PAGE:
There are many Canadian painters worthy of celebrating during the country’s 150th birthday celebrations, but one of the names at the top of that list would have to be Nova Scotian icon Maud Lewis, subject of Irish filmmaker Aisling Walsh’s biopic, Maudie, which opens in select Canadian cities this weekend.
The diminutive Lewis was born in 1907 with a nearly crippling form of juvenile rheumatoid arthritis that would cause her to hunch, slouch, and generally move slower than everyone else around her. Her school years were hard thanks to her physical disabilities, and the loss of her parents made her life even harder. In a bid for personal independence, Maud would answer an advert from local fisherman Everett Lewis, an almost hermetic orphan from Marshalltown, Nova Scotia who had been looking for a housekeeper. In 1938 at the age of 34, Maud would marry Everett and continue to pursue her most passionate hobby: painting bright and colourful depictions of the world she saw right outside her door. The paintings and postcards she created basically on scraps of paper, wood, and canvas quickly became a sensation among locals, and Maud and Everett began selling them directly from the front of their home. Lewis would go on to provincial, national, and international acclaim for her unusual, warm, and evocative works, even getting a commission from then U.S. President Richard Nixon (whom she demanded pay her up front) and participating in a documentary about her life before she would pass away in 1970.
For Maudie, veteran film and television director Walsh cast a pair of powerhouse international talents to play Maud and Everett Lewis and portray their lives together from 1937 to 1970: British actress Sally Hawkins, who has been vetted as a potential early Oscar contender for her work here (and whose artistic parents had already instilled in her a love for painting and drawing), and American character actor Ethan Hawke. While watching the film, it’s hard for the viewer – and indeed for Walsh herself – to imagine anyone else in the parts, but mostly because it’s difficult to convey Maud and Everett’s relationship of few words. These were people who rarely travelled, kept their success at an arm’s length, and never dwelled upon Maud’s status. Most of their relationship is a series of unspoken agreements, something a filmmaker like Walsh would need great collaborators to pull off credibly.
“We think that if we travel the world, then we see more, but as Maud Lewis proves it’s also what you know, and I think that’s interesting, too.”
“There’s a great deal of trust between filmmakers and actors on a project like this, and I come from that place of thinking when I write myself,” Walsh said during a telephone interview last week about how her admiration for Maud and her cast were born from similarities to her own artistic processes. “I start from silence and nothing, and I work up from that. The first sentence that’s written is what the other characters have to respond to or not, and I think that’s how performance goes with a project like this. I think Ethan and Sally come from that place, too. They have a real ability and delicacy to play silence so well. Maud and Everett’s world was quite silent. They had a radio at one point, but they never had television. They were isolated, but they were with each other every day. They didn’t have to say much to each other to communicate. Everett was a man who lived on his own for more than thirty years before he would even meet Maud, so he was already quite a quiet individual before he met her. I think that’s interesting in a film; to watch people just observing each other and not having to be told what the other person is thinking or feeling.”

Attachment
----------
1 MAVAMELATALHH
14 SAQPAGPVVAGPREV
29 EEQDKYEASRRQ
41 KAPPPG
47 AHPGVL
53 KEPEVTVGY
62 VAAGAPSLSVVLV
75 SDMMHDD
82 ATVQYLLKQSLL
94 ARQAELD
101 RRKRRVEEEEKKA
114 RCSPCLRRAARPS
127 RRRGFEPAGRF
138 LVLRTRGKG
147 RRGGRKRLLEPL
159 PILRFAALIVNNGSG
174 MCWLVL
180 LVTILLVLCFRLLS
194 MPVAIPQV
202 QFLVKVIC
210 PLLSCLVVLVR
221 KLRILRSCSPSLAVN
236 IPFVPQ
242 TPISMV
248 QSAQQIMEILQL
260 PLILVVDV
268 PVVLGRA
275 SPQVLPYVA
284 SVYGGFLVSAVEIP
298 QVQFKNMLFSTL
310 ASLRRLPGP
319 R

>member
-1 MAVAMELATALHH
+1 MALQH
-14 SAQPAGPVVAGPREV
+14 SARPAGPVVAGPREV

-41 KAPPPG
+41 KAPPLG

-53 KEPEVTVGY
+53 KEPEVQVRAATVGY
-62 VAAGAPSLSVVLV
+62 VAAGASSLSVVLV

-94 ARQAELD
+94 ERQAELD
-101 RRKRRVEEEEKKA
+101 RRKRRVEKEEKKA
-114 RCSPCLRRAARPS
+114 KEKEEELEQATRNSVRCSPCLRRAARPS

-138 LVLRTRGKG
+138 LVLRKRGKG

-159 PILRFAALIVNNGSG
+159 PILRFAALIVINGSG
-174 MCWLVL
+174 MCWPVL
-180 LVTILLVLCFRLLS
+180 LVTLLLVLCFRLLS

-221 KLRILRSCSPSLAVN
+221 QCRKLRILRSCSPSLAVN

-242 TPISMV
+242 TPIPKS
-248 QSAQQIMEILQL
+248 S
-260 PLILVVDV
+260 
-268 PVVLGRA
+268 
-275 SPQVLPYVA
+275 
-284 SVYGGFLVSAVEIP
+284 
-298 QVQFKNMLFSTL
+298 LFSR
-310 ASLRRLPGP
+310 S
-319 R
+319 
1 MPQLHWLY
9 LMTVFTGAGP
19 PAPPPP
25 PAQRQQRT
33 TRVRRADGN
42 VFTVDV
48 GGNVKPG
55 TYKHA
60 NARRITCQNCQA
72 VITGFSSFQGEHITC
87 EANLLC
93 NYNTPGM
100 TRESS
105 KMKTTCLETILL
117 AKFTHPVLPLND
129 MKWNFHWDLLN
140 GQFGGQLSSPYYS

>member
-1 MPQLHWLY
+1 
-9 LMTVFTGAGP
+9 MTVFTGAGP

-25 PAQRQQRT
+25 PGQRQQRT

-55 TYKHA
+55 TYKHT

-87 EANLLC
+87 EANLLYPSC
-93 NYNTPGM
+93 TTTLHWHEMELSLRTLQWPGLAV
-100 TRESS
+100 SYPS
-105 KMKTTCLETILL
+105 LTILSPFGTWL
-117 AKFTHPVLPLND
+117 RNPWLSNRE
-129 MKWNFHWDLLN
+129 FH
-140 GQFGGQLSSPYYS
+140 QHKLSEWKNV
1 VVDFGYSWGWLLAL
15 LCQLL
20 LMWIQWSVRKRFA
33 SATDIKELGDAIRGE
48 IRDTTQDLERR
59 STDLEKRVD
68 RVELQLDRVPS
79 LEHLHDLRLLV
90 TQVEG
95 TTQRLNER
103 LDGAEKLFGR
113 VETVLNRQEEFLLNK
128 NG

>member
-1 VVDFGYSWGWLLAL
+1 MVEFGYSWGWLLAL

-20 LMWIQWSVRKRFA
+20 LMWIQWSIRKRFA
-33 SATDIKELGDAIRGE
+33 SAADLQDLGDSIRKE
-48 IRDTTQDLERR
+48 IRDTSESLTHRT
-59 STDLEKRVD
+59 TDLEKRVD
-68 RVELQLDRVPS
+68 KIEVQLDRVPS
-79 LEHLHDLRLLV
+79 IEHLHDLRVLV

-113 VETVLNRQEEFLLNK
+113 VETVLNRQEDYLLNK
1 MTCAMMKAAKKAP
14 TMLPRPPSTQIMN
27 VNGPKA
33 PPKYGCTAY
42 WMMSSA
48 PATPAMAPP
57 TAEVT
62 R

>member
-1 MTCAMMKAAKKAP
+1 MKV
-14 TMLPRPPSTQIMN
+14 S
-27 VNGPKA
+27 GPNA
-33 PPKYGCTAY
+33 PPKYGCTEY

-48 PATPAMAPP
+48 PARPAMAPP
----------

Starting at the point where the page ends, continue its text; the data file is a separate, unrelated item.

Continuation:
“I read the script [by Sherry White], and the first name I wrote down was Sally. We wanted to work together, and I was trying to find something for her, and I can’t think of anyone else who could have played her role. The two of them together are extraordinary. You’d have to ask them, but I think what helped them was us building that house out there on the side of the road as close to how the house would have looked originally. Those things became very important for me because I knew if we gave them the tools like the range, stove, hats, and just the overall layout of the house, it would make it feel real for them. At any point, they could walk out the door, walk around the house, and still be able to stay in that state of mind. It gives them great freedom as performers. Very early on, when I joined the film, as one does, we always have that discussion as to whether for not we’d build it in a studio or not, but that would be a very different film. The brave thing to do would be to build it out in the elements and just go for it and see whatever happens. The weather can be quite tough out there, as you know, and we all had to agree that we would embrace that, and that on any given day the two of them would be out there in the wind and rain trying to play a scene, but they really liked the authenticity that gave to a scene.”
“You have to see Maud in the same way that she sees the same things right outside her door. That’s how she connected to her painting, and that’s how we have to connect to her in the same way.”